Affinity fraud refers to investment scams that prey upon members of identifiable groups, such as religious or ethnic communities, the elderly, or professional groups. The fraudsters who promote affinity scams frequently are, or pretend to be, members of the group. These scams exploit the trust and friendship that exist in groups of people who have something in common. Because of the tight-knit structure of many of these groups, it can be difficult for regulators or law enforcement officials to detect these scams. Additionally, victims often fail to notify authorities or pursue legal action, and instead try to work things out within the group.
Many of the affinity scams we read about involve religious/ethnic groups, and the elderly. Another group that we may not read about as much, but is very frequently targeted, is the professional athletic community. A study published earlier this year by Ernst & Young (“EY”) reported that professional athletes lost almost $500 million between 2004 and 2016. The study detailed the losses by sport, noting that the highest losses came from athletes in football and boxing.
The report also noted that the incidence of fraud increased steadily over the period reviewed. This is partially due to the fact that the amount of money to be stolen from the athletes continues to increase. EY reported that in 2016, the average salaries of athletes in the National Hockey League, National Basketball Association, Major League Baseball, and the National Football League ranged from $2.1 million to $6.2 million, which is the highest recorded in at least five years.
According to the U.S. Securities and Exchange Commission (“SEC”), many affinity scams involve Ponzi schemes, where new investor money is used to make payments to earlier investors to give the false illusion that the investment is successful.
According to EY’s report, the following are examples of common schemes specifically targeting athletes:
• Individuals posing as financial professionals: Individuals pretending to be financial advisors, improperly using funds from athletes.
• Unauthorized investments: Financial advisors of athletes making unauthorized investments on their behalf. Often these are risky investments that benefit the financial advisor.
• Unauthorized use of cash: Representatives of athletes, sometimes even family members, using their money to make unauthorized purchases.
• Misappropriated earnings: Individuals designated to control and manage cash flows for the athletes are not properly distributing earnings.
• Misleading investors: Financial advisors misleading athletes with false information and suggestions on what to do with their money.
Some notable scams involving professional athletes include:
• In 2011, Kurt Branham Barton, former CEO of Triton Financial, was indicted on 33 counts, including securities fraud, money laundering, and wire fraud. Barton allegedly used ex-NFL stars and church contacts in a $50 million Ponzi scheme.
• In 2013, the Financial Industry Regulatory Authority (“FINRA”), flagged the financial firm Success Trade for selling $18 million in fraudulent and unregistered promissory notes to 58 investors, 30 of whom were professional athletes.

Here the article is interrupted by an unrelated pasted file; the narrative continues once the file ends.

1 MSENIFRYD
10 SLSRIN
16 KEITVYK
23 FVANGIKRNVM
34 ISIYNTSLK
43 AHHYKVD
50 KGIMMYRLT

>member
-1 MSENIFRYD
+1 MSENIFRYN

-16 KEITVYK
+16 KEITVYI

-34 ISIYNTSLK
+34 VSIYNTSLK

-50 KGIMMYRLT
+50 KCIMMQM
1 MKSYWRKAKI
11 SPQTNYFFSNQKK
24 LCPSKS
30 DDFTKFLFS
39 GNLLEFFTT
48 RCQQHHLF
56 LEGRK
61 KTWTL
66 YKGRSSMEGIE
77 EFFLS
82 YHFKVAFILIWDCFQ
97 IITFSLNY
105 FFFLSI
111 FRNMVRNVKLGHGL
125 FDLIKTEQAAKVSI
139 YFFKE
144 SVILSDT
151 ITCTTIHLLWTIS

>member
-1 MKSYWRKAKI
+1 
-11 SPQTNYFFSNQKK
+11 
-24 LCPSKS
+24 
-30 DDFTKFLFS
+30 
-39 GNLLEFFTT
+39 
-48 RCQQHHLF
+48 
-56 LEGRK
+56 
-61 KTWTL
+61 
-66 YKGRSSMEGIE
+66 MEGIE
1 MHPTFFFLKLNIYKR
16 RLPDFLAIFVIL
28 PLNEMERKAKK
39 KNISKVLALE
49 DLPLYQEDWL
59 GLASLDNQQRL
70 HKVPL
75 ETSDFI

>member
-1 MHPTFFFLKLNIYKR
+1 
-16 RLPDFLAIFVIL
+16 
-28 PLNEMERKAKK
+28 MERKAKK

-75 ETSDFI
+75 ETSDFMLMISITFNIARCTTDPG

• In 2016, Ash Narayan, managing partner of the Texas-based RGT Capital Management, defrauded several different professional athletes by channeling money into The Ticket Reserve, an online sports and entertainment ticketing business. Narayan earned the trust of the athletes by stressing his Christian faith, interest in charity, and claiming he was a Certified Public Accountant. Without the consent of the investors, Narayan channeled more than $33 million into the business from 2010-2016.
What can athletes do to protect themselves
While everyone is at risk for these types of fraud, athletes have an elevated level of risk due to the fact that the majority of their time is dedicated to their sport. Outside of the sport, many of them have other roles through endorsements and sponsorships. This leaves a heavy reliance on other people to manage the financial aspect of their life.
For professional athletes, as well as any other individuals making investments, the following measures should be taken to protect your money:
- First, always establish a relationship with a properly accredited financial advisor. In order to do this, the following areas should be considered during the vetting process:
- Background checks
- Conflict of interest check
- Reference checks
- Investment strategy, and history of success
- Training and education
- Reputation among others in the industry
- Once you have decided on someone to engage as your representative, the following protections should also be considered:
- Sign a formal contract with your financial representative.
- Include a right to audit in your contract.
- Periodically review financial information.
- Require regular disclosures and performance updates from your financial representatives.
No matter how trustworthy a person seems, it is important to check everything out before engaging anyone to manage your money. An investment should never be made based solely on the recommendation of someone else. If something seems too good to be true, it probably is. With the proper due diligence, and continued skepticism, the risk of being defrauded can be reduced.
If you believe you may be a victim of fraud, contact us today!